The frightening consequences of a nation’s economic collapse are often illustrated by Weimar Germany and the rise of Hitler, but the USA also came close to national disaster during the Great Depression. I spent last week next to the air conditioner browsing some unread books. The opening chapter of William Manchester’s US.history. “The Glory and The Dream (1932-1972)” reads like an apocalyptic sci-fi film -: financial collapse, civil disobedience, rapid climate change and massive ecological damage, widespread starvation and despair, anger at the “haves”, and finally a gutsy, compassionate, but not entirely honest leader who saves the nation from collapse.
If you live in the east you might have been sweating without electricity, but 80 years ago 15,000 hungry and ragged World War I veterans and their families sweltered in makeshift camps in sight of the White House and across the Anacostia River. This was the so-called Bonus Army, unemployed veterans of World War I who converged on Washington in desperation to ask the government for the bonus of $500 they had been promised in 1924, or any other relief.
We finally got relief last week, but for most Americans in 1932 it was an unrelentingly miserable and frustrating summer, seemingly stagnant in the depth of the Depression. President Hoover asserted that a steady hand on the helm, not handouts, was what was needed, but failed to convince a country where one in four men was unemployed, millions wandered the roads raiding garbage cans or hitched slow freights, panhandling with little hope for anything better. Banks were foreclosing on homes by the millions and depositors were making runs on the banks for fear they would fail, as hundreds did. The nation was near mass panic; firearms and ammunition sales were increasing rapidly.
Like this summer, the midwest was also suffering. The Dust Bowl had not yet become a disaster and farmers had food, but crop and livestock prices had plummeted as consumer purchasing power withered after the 1929 Crash. Thousands of farmers lost their land, and the reputation of the bankers was, if anything, lower than what they enjoy these days (the term “bankster” appeared in Time magazine in 1932.) The populist rabble-rouser Governor “Kingfish” Huey Long was a media star and a savior to his fellow Louisianans, and the pro-Hitler Father Coughlin had his own radio network.
President Hoover and his advisors were not budging from policies that had taken the country to the brink of revolution, and declared the untidy protest in the capital an illegal embarrassment. The protesters had the ragged clothes on their backs and some cooking utensils. The U.S. Army came with bayonets, machine guns, tear gas, and tanks. General Douglas MacArthur and his aide Major Dwight Eisenhower organized a quick campaign to rout the protesters, and with a mounted saber charge led by Major George S. Patton Jr., chased the vets and their families across the Potomac, trampled the subsistence gardens they had planted, and burned the makeshift camp. Hundreds were injured and several died, including three children.
Hoover never backed down from his economic policies but the Bonus Army massacre was a tipping point for voters. Franklin D. Roosevelt promised nothing more specific than hope and change and was elected by a landslide in November 1932. He could do nothing until he was inaugurated the following March, but then could do nothing wrong, His basic policy was to try anything, because anything was better than doing nothing. His First Hundred Days was remarkable for proactive legislation to stabilize the financial system and kickstart employment. Not everything the New Dealers tried worked, and the failures (and successes too) were the target of industrialists and conservatives who make today’s Tea Partiers look like polite schoolkids. FDR felt he could handle the reaction and the hatred unleashed by his foes, including many Democrats in Congress, because public opinion was on his side. (The rich were called “the 2%” and paid even lower taxes than now.) Deficit spending to put money into the economy was a threatening concept even to FDR, but finally John Maynard Keynes, the most (and maybe only) famous economist in the western world, met the President and convinced him that it was the only solution. The conservative Supreme Court was a more formidable obstacle to his programs but the “nine old men” starting dying off on schedule and were replaced by liberals who continued to set the Court’s tone for decades. Yes, SCOTUS appointments really are important.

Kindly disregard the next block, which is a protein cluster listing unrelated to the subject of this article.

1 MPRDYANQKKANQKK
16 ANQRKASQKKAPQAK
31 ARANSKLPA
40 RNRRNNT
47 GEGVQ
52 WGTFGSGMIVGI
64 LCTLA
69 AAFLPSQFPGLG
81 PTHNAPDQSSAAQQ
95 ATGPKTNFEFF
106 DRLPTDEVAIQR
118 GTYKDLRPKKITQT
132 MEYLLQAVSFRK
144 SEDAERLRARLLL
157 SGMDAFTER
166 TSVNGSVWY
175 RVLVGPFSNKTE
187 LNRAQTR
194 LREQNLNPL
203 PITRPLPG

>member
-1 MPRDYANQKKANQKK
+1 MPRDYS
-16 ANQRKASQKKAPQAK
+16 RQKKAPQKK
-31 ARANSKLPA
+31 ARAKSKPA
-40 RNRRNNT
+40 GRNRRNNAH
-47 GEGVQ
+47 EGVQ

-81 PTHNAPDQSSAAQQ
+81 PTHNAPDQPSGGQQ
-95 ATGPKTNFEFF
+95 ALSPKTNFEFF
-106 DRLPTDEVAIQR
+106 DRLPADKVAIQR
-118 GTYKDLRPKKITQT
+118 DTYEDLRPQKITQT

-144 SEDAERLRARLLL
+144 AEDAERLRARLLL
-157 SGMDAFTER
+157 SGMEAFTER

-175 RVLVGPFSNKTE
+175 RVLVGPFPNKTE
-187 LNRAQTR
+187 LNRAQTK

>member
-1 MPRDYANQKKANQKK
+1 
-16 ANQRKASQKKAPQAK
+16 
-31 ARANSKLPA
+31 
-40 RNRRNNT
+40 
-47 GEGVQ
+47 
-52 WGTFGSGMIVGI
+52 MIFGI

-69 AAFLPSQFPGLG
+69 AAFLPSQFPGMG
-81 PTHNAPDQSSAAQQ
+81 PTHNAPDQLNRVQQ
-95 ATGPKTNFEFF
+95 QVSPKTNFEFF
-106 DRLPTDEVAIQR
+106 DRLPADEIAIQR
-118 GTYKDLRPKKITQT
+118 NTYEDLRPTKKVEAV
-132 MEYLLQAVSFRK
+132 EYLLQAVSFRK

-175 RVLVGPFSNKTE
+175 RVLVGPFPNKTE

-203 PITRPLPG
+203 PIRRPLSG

The Crash had made our parents and grandparents more conservative in the sense of not taking risks, but many also were won over to progressive ideas and were alarmed by the rise of Fascism in Europe. Isolationism was by the mid-1930’s as divisive a political force as was the economy. Roosevelt promised “no war”, but was sure that Hitler had to be defeated. His attempts to provoke war with Hitler by aiding Britain in the Atlantic failed but were concealed from the public. Less clear is that a sneak attack on Pearl Harbor could not have succeeded without Roosevelt’s consent, but the President got his war. The deprivation of the 1930s was such that 40% of draftees were rejected as physically unfit, but surviving the Depression seemed to give Americans the backbone needed for the all-out fight. The US emerged as an industrial and military superpower largely united by the war effort.
Scary headlines and ideological battles still dominate the media, but that summer 80 years ago and the following decade was undoubtedly the most terrifying in American history. Sadly, mistrust arose again during the Cold War and social and racial divisions never really went away. These have all been magnified in the current recession. Will there be another tipping point, and what could come after?